... Cash-strapped Jamaican bobsled team hunts Sochi spot
It's perfectly normal for scenes from Disney's side-splitting 1993 comedy Cool Runnings to flash into one's consciousness when thinking about Jamaica's bobsled team.
A homage to the historic and unlikely appearance of the Jamaican bobsled team at the 1988 Winter Olympics in Calgary, Cool Runnings certainly fits the inspiring, feel-good category; after all, Jamaica had no business having a bobsled team. Today's real-life sequel, however, is anything but funny.
In fact, despite being on the cusp of returning to the sport's pinnacle, the 2014 Jamaican bobsled story reads more like a horror flick.
Some 26 years after a group of Jamaicans captured imaginations at the Calgary Winter Olympics, 46-year-old Winston Watts, who represented Jamaica in 1994, 1998 and 2002, is looking to inspire a new generation.
Up to yesterday afternoon, the Jamaicans, who have not qualified since 2002, were still positioned to make the cut for this year's Sochi Winter Olympics; the problem, however, is that funding has not come as quickly as encouragement has.
At least US$120,000 (J$12 million) is needed before the team can confirm its participation in the Russian city, with the games set to commence on February 7.
It's been a rough return for the former Jamaica Defence Force man Watts, who has had to dig deep in his own pockets and rely on the help of well-wishers to fund the team's qualification efforts. We have received some help from the Jamaica Olympic Association and the Jamaica Tourist Board but it's really disappointing because we have not been able to get enough sponsorship out of Jamaica to help our efforts. They are paying more attention to track and field and football and so on but you have to understand and people have to remember that we also have a bobsled team and we are pretty good at it and with support we can get to the top like the other sports," Watts stressed.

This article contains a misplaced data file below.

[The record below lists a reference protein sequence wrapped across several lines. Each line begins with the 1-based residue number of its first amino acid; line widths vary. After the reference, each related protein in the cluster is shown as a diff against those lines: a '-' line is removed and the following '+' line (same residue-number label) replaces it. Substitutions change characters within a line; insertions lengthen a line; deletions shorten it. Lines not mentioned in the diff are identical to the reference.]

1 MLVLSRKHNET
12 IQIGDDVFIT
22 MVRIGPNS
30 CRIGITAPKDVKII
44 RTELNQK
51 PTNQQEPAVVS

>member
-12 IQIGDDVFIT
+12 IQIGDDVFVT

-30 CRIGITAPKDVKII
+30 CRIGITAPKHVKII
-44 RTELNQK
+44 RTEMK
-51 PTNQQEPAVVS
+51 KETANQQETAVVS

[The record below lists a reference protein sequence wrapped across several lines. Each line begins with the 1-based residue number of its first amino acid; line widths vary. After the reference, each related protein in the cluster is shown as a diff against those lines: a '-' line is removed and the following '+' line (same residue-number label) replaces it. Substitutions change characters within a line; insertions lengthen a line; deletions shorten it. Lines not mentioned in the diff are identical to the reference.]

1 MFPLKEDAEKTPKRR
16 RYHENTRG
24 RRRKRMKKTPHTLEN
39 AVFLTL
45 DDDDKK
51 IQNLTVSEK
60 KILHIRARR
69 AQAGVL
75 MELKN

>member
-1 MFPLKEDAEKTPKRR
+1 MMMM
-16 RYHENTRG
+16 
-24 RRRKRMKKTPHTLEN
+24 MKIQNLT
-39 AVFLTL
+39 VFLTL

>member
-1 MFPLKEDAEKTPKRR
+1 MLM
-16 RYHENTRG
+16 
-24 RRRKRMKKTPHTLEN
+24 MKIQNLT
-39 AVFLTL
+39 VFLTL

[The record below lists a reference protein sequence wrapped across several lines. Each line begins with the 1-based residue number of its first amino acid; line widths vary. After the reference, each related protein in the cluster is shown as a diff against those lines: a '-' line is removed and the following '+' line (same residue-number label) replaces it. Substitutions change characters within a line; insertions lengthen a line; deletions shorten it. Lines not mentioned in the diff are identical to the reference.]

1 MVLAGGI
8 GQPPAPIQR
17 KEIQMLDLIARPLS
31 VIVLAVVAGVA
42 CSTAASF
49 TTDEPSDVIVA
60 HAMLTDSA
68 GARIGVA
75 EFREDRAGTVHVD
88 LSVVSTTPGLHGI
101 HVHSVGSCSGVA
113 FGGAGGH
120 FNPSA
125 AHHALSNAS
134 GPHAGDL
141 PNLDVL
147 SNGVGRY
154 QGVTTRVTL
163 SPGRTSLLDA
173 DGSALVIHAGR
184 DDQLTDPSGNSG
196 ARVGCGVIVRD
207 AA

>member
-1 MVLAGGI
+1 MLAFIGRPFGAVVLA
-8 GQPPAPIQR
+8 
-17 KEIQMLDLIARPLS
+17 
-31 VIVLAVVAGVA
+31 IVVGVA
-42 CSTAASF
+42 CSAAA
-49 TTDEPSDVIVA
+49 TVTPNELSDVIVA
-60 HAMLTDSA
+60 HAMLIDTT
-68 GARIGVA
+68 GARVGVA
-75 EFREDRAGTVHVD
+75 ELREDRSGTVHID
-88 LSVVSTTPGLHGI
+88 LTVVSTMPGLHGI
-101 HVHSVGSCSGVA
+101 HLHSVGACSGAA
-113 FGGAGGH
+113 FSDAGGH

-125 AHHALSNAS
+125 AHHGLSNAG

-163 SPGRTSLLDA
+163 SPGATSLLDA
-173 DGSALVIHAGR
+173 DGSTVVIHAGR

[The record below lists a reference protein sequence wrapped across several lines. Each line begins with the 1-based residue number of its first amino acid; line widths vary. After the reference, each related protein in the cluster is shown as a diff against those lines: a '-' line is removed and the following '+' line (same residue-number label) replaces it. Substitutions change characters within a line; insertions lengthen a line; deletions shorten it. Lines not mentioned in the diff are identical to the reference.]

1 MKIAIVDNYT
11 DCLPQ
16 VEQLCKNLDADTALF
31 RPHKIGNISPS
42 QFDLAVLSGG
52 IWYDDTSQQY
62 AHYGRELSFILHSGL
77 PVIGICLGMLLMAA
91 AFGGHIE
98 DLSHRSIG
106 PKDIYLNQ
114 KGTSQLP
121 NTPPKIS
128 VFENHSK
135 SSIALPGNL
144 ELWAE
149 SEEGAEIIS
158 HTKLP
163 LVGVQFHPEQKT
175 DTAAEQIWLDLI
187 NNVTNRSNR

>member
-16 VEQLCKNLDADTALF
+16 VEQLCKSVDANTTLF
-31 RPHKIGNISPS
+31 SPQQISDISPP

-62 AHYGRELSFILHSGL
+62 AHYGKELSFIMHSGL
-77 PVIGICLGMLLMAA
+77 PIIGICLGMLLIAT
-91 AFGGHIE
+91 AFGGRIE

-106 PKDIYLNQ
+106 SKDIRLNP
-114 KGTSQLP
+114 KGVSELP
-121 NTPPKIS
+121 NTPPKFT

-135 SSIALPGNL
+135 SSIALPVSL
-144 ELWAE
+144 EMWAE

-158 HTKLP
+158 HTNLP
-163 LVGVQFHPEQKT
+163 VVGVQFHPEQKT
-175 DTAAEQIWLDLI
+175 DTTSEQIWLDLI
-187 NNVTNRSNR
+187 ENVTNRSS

'hottest thing on ice'
Now jobless, Watts, who grew up in May Pen, Clarendon, but now resides and trains in Wyoming, USA, spoke to The Sunday Gleaner about the difficulties and what it would mean to once again see the Jamaicans, 'the hottest thing on ice', compete on the ice again.
"It would mean the world to us and I hope that our fans and friends back home in Jamaica would be proud and support us as we show the world that we don't give up and that Jamaica's bobsled is still alive," said Watts, who still gets teary-eyed whenever he watches Cool Runnings. "This means so much ... I didn't want to see Jamaican bobsled just die like that after all the sacrifices."
"Calgary opened a way for us. Most of those guys were my teammates, they gave me so much strength to show the world that not because we are from a tropical country, we can still do very well in this sport," Watts told The Sunday Gleaner.
But it has been anything but easy for Watts to get things back on the ice. A former employee of a natural gas plant in Wyoming and with little help coming from Jamaica, Watts was forced to seek assistance from a hotel in the area to take coach Tom Samuels, his two-man sled partner Marvin Dixon and alternate Wayne Blackwood.
"We are nowhere close to getting the funds that we need," lamented Watts. "We have no funding. We are in Wyoming at the moment and because I live here, I went to the manager of a hotel and now the others stay there.
"I had to give the coach a credit card of mine that he uses to buy food for the three people staying at the hotel. We have no money, period, but the budget that we are looking at is around US$120,000, which would take us where we want now and we need one more equipment to take us to Sochi," added Watts, before noting that the team is in need of a new blade for its sled, which costs in the region of US$15,000 (J$1.6 million), in addition to transportation, training and accommodation costs.
At the country's last appearance at the Winter Olympics, Jamaica posted the start time in the two-man competition).
To keep their dream alive Watts and friends are seeking help urgently.
Note: Individuals or companies interested in sponsoring the team can contact Winston Watts at firstname.lastname@example.org, or Jamaica Bobsleigh Federation president Chris Stokes at email@example.com. Donations can also be made through http://jamaicabobsleighteam.com/